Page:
Her horse looked asleep (apparently preferred?), she was getting tossed out of her saddle on every landing and her jumping ahead was very consistent. Just the facts there.
HOW is this winning?
Seriously, hunters, enlighten me? What in the hunter world do you strive for in a winning round these days? Was this a class not based on EQ and merely the horses' form? (If that was the case...theres a lot to be desired in that horse, for me at least.) I actually don't know if the Hunter Spectacular had to do with EQ or not.
On the other side of this, HOW is this considering winning riding in EQUITATION? WHY are judges rewarding this?
|A winning round|
Seriously, just read the damn Blogpost. Much better at forming coherent, smart sounding sentences than I.
That being said, I do not consider myself an expert by any means. Not even close. But that doesn't mean I can't strive for perfection and perfection to me is riding that is not only effective but also looks beautiful.
So what do you guys think? Who and what determines what is correct and what isn't? Is it science and biomechanics or is it judges and what they're looking for in a winning ride? Who sets the standards? What are your opinions/experiences?
It was pointed out that the differences across the realm of hunters can't quite be compared in this post because breed shows are wholly different from eq or even the COTH video show. That being said, even though I used stock photos, I've seen that "look" everywhere, not just breed shows. I tried to pick a variety of photos, not just your typical QHs.Sure the QHs are different from others but the general low head, on the forehand way of going seems to be a trend across all boards. Especially when I showed. From 4H to B shows, I saw this look being emulated. That being said, I havent shown hunters or been "in the scene" for years so take that with a grain of salt.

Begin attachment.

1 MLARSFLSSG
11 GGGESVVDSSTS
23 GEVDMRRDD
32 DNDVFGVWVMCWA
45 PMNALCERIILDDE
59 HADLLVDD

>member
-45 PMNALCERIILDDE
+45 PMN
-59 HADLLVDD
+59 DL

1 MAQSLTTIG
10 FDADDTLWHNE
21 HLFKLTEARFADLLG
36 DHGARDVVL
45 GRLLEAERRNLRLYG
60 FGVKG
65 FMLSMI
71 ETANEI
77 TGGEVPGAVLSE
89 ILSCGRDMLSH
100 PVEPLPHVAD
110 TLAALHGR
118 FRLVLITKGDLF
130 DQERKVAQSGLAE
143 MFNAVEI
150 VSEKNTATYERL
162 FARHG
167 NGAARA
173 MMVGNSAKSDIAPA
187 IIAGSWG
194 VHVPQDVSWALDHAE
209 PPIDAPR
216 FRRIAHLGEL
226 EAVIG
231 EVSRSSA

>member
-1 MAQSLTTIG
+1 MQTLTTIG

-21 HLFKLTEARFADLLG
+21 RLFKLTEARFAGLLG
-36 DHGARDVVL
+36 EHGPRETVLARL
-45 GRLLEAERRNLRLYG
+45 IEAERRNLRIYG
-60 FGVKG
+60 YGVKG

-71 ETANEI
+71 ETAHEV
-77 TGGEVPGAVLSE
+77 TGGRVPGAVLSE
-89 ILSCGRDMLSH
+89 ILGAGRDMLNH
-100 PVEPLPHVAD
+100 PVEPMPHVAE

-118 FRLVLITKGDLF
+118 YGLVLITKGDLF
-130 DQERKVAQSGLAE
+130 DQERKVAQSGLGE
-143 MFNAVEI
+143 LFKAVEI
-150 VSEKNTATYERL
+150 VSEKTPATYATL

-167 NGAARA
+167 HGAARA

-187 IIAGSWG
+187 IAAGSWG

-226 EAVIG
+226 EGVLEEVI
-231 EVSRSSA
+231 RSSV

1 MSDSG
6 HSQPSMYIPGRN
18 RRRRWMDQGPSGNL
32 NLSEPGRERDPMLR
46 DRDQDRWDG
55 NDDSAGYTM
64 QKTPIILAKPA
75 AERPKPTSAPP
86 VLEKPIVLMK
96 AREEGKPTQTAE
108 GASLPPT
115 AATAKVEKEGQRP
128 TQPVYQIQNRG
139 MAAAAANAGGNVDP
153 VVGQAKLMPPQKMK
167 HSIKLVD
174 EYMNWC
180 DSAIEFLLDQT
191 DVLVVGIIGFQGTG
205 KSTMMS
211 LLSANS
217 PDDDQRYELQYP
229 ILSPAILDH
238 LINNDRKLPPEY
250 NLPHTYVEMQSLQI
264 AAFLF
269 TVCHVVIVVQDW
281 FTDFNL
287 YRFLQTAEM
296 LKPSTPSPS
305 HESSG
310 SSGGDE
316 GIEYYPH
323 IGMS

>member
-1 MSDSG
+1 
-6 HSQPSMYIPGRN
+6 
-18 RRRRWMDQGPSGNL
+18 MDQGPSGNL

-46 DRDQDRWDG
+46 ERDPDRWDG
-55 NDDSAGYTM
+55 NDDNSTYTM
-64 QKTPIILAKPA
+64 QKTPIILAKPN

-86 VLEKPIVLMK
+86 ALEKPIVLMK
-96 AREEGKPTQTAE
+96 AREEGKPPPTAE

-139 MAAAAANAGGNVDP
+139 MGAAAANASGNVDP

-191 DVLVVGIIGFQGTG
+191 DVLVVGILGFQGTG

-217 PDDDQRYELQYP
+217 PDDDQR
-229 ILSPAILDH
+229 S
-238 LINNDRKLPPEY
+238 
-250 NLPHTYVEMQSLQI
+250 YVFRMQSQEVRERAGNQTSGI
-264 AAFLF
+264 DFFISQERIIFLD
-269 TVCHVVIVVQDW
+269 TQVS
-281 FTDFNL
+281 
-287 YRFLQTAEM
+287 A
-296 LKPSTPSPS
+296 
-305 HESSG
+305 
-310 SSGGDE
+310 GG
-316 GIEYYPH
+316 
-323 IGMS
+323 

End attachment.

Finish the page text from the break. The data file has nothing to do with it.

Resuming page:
In addition, the entire post was more about the effectiveness of rider positioning in jumping even though I discussed my dislike of the hunter look briefly. All across the board, jumping ahead seems to be the standard practice and even accepted. Especially if it's not an eq class as one commenter mentioned. That's insane to me! Wouldn't we all want to ride effectively and out of the horses' way?
Just my opinion.